The Ucross Foundation fosters fresh and innovative thinking in the visual arts, literature, and music by providing residencies, work space, and uninterrupted time to individual artists, writers and composers.In other news, I am just back from a wonderfully productive month spent in Wyoming, at a writing residency near the town of Sheridan called UCross, where, under the generous sponsorshiop of the UCross foundation, I got to live in a beautiful and utterly quiet log cabin on a 20,000 acre ranch with deer and antelope and eagles all around, looking out to the foothills of the Bighorn Mountains. I worked long and hard and with great happiness there, riding my fat tire bike three miles to the main lodge every night to share a meal with the other artists at UCross (a few composers, painters, filmmakers and other writers). And then rode home again, under the stars. This was the first time I’d ever spent time in the true American west, and I fell in love with the place.

I finished a new novel in Wyoming, and will hope that means you can expect another book from me next year. As with Labor Day, I wrote this one swiftly, because I was so loving the story I had to find out how things turned out.

I want to let you know that my wonderful assistant, Melissa Vincel, who works with me on my Lake Atitlan Writing Workshops, has now prepared all the information you’ll need to get started making plans for joining me and my good friend, the writer Ann Hood, along with other guest faculty, February 13-21. We’ve worked really hard to keep costs down this year, without sacrificing the great food and nonstop attention to your writing, and of course, the quality of instruction, the weather, the volcanoes, the lake, and the tranquility you can expect to find there will be as great as ever.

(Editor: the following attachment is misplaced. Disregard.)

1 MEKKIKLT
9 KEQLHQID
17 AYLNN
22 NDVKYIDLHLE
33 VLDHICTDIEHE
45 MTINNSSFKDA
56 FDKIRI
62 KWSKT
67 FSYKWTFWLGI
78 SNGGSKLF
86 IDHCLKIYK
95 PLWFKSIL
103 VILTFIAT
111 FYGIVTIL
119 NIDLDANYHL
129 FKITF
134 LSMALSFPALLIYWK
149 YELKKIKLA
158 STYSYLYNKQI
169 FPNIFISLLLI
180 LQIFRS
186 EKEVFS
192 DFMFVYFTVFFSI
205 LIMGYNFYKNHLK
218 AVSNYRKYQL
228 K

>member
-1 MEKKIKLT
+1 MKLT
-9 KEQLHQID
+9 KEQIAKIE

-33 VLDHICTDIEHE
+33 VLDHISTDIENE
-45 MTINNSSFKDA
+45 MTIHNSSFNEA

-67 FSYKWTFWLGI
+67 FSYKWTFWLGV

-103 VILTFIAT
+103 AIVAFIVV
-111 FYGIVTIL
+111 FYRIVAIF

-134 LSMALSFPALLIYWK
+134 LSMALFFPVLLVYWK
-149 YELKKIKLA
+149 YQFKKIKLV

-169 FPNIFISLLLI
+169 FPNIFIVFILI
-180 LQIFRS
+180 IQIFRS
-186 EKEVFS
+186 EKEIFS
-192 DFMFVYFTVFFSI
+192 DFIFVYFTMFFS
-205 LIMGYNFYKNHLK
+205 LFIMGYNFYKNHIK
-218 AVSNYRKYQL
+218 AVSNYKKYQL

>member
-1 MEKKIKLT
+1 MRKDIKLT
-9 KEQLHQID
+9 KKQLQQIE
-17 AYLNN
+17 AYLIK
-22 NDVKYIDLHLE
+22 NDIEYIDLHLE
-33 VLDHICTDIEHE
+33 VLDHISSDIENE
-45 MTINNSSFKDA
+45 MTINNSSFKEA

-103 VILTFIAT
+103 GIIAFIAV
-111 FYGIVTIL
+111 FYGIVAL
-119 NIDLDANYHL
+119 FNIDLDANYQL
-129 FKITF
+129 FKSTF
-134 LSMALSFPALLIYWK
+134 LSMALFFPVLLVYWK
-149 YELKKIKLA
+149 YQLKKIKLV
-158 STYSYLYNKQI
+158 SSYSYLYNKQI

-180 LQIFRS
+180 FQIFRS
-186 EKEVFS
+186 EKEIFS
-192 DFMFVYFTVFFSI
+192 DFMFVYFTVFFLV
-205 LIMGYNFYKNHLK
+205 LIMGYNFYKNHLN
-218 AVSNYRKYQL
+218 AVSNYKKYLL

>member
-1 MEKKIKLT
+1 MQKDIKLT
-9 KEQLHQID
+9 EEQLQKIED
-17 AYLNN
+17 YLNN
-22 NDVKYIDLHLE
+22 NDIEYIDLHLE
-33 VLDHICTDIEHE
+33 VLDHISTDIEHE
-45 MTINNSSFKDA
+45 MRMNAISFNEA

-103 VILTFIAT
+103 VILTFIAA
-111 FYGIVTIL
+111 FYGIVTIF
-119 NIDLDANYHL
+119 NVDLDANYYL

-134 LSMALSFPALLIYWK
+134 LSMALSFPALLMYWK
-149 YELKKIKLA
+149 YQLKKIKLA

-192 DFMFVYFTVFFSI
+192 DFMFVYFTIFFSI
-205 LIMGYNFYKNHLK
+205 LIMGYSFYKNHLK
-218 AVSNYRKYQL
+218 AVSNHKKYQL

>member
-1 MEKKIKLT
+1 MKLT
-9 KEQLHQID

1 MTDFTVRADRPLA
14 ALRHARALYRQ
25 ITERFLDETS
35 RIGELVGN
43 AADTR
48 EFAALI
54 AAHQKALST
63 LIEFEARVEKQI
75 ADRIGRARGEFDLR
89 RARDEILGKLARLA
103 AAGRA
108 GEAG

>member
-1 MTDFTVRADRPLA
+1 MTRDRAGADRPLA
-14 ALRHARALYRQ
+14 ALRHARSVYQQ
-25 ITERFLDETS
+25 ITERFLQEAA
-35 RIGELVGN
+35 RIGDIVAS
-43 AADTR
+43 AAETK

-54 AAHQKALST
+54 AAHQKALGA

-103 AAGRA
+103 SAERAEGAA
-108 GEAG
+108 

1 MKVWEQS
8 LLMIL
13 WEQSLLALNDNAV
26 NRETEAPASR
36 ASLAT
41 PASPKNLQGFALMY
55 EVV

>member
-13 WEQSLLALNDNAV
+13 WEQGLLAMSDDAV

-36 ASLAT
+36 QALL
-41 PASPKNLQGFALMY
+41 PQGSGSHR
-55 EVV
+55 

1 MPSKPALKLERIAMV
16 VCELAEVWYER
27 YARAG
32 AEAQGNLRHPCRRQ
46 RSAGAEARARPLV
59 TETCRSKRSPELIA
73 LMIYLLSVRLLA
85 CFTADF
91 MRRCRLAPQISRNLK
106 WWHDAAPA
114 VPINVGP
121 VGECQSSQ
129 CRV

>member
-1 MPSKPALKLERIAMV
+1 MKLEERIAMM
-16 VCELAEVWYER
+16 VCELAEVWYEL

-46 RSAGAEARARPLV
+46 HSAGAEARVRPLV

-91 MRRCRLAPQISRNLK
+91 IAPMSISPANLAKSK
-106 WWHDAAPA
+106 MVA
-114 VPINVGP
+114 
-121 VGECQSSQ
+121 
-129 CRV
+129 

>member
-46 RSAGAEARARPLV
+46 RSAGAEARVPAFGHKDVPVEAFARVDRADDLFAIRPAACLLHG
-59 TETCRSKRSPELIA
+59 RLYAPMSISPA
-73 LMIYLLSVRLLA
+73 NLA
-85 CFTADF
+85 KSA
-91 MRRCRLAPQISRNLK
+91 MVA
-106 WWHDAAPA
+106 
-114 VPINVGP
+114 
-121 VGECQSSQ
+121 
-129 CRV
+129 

Joyce, on the bank of Lake Atitlan, GuatemalaOne of the questions I’m asked most about the workshop has to do with how advanced a writer you need to be, to attend my Lake Atitlan workshop. While it’s true, Ann and I have worked with numbers of published and professional writers over the years, we always welcome those who may never have written before, or not for many years. The way the workshop develops, it always seems that we all learn from the issues in each others’ work. And some of my favorite writing to emerge from these sessions often comes, surprisingly, from those who assure me they aren’t really writers. See what you think when we’re finished working with you.

Finally, I wanted to share with you a short piece I felt moved to share with you, that I wrote last week when I heard the news about Michael Jackson’s death. It concerns my son Charlie’s love of Jackson’s music, when he was very young, and my own somewhat crazy decision to bring him to see the Thriller tour a few months past his second birthday.

While we’re on the subject of other writing, I’ve got an essay in the current (July) issue of Prevention magazine, about the role of swimming in my life over the years. I’m far from an expert swimmer, but I try to swim almost every day of my life, and I’ve often found that it’s in the water I work out a lot of the problems in my life, and do some of my best thinking. Also some of my best non-thinking. If you join me at Lake Atitlan this February, of course I’ll hope we get to take in a swim or two together.

With friendship,

Joyce Maynard

Joyce Maynard, standing outside her log cabin writing residence at Ucross, in Wyoming.